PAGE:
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Is product boycott a good idea for controlling child labor? A theoretical investigation

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  • Basu, Kaushik
  • Zarghamee, Homa

Abstract

A popular form of action to curb child labor and uphold international labor standards in general is a 'product boycott' by consumers. There are labeling agencies that inform us if, for instance, a carpet or a hand-stitched soccer ball is free of child labor. The presence of a consumer boycott will typically mean that products tainted by child labor will command a lower price on the market than ones certified to be untainted. It is popularly presumed that such consumer activism is desirable. The paper formally investigates this presumption and shows that consumer product boycotts can, in a wide class of situations, have an adverse reaction that causes child labor to rise rather than fall. This happens under weak and plausible assumptions. Hence, there has to be much greater caution in the use of consumer activism, and one has to have much more detailed information about the context where child labor occurs, before using a boycott.

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Bibliographic Info

Article provided by Elsevier in its journal Journal of Development Economics.

Volume (Year): 88 (2009)
Issue (Month): 2 (March)
Pages: 217-220

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Handle: RePEc:eee:deveco:v:88:y:2009:i:2:p:217-220

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Web page: http://www.elsevier.com/locate/devec

Related research

Keywords: Child labor Product boycott Labor standards;

References

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  1. Ronald B. Davies, 2000. "Abstinence from Child Labor and Profit Seeking," University of Oregon Economics Department Working Papers 2000-1, University of Oregon Economics Department, revised 01 Aug 2002.
  2. Ranjan, P., 1999. ""Credit Constraints and the Phenomenon of Child Labor"," Papers 98-99-12, California Irvine - School of Social Sciences.
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  7. Arnab K. Basu & Nancy H. Chau & Ulrike Grote, 2006. "Guaranteed Manufactured without Child Labor: The Economics of Consumer Boycotts, Social Labeling and Trade Sanctions," Review of Development Economics, Wiley Blackwell, vol. 10(3), pages 466-491, 08.
  8. Elias Dinopoulos & Laixun Zhao, 2007. "Child Labor and Globalization," Journal of Labor Economics, University of Chicago Press, vol. 25, pages 553-579.
  9. Saqib Jafarey & Sajal Lahiri, 1999. "Will trade sanctions reduce child labour? The role of credit markets," Economics Discussion Papers 500, University of Essex, Department of Economics.
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  11. Harald Grossmann & Jochen Michaelis, 2007. "Trade Sanctions and the Incidence of Child Labor," Review of Development Economics, Wiley Blackwell, vol. 11(1), pages 49-62, 02.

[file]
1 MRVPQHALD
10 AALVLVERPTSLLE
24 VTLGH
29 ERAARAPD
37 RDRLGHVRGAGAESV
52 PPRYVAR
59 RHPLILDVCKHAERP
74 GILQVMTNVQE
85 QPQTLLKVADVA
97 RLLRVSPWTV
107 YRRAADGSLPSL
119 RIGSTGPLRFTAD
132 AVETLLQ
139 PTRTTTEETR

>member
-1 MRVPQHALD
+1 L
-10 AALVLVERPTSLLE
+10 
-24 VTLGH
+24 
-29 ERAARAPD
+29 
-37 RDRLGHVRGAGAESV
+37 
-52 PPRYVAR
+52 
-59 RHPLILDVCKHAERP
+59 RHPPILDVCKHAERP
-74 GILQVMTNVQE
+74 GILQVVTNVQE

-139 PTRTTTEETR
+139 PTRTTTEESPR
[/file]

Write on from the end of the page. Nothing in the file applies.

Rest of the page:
12. Kaushik Basu, 2004. "Child labor and the Law: Notes on Possible Pathologies," Harvard Institute of Economic Research Working Papers 2052, Harvard - Institute of Economic Research.
  13. Eric V. Edmonds & Nina Pavcnik, 2005. "Child Labor in the Global Economy," Journal of Economic Perspectives, American Economic Association, vol. 19(1), pages 199-220, Winter.
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  16. Jean-Marie Baland & James A. Robinson, 2000. "Is Child Labor Inefficient?," Journal of Political Economy, University of Chicago Press, vol. 108(4), pages 663-679, August.
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Citations

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Cited by:
  1. Heather Congdon Fors, 2012. "Child Labour: A Review Of Recent Theory And Evidence With Policy Implications," Journal of Economic Surveys, Wiley Blackwell, vol. 26(4), pages 570-593, 09.
  2. Eugenia Fotoniata & Thomas Moutos, 2013. "Product Quality, Informality, and Child Labor," Review of Development Economics, Wiley Blackwell, vol. 17(2), pages 268-283, 05.
  3. Matthias Doepke & Fabrizio Zilibotti, 2010. "Do international labor standards contribute to the persistence of the child-labor problem?," Journal of Economic Growth, Springer, vol. 15(1), pages 1-31, March.
  4. Stéphane Pallage & Alice Fabre, 2010. "Child Labor and Aggregate Fluctuations," 2010 Meeting Papers 1037, Society for Economic Dynamics.
  5. Irving Rosales, 2013. "Learn, sweat or steal: a theory of development and the activity of children," Working Papers 0613, Universidad Iberoamericana, Department of Economics.
  6. Doepke, Matthias, 2013. "Exploitation, Altruism, and Social Welfare: An Economic Exploration," CEPR Discussion Papers 9509, C.E.P.R. Discussion Papers.
  7. Alice Fabre & Stéphane Pallage, 2013. "Child Labor, Idiosyncratic Shocks, and Social Policy," Working Papers halshs-00913666, HAL.
  8. Michele Di Maio & Giorgio Fabbri, 2013. "Consumer boycott, household heterogeneity, and child labor," Journal of Population Economics, Springer, vol. 26(4), pages 1609-1630, October.
  9. Philippe Delacote, 2009. "Boycotting a dictatorship: who does it really hurt?," Economics Bulletin, AccessEcon, vol. 29(3), pages 1856-1862.
  10. Hyejin Ku, 2014. "Fair Trade in the Fields of Florida: The Impact of the Penny-Per-Pound on Tomato Pickers," CReAM Discussion Paper Series 1416, Centre for Research and Analysis of Migration (CReAM), Department of Economics, University College London.

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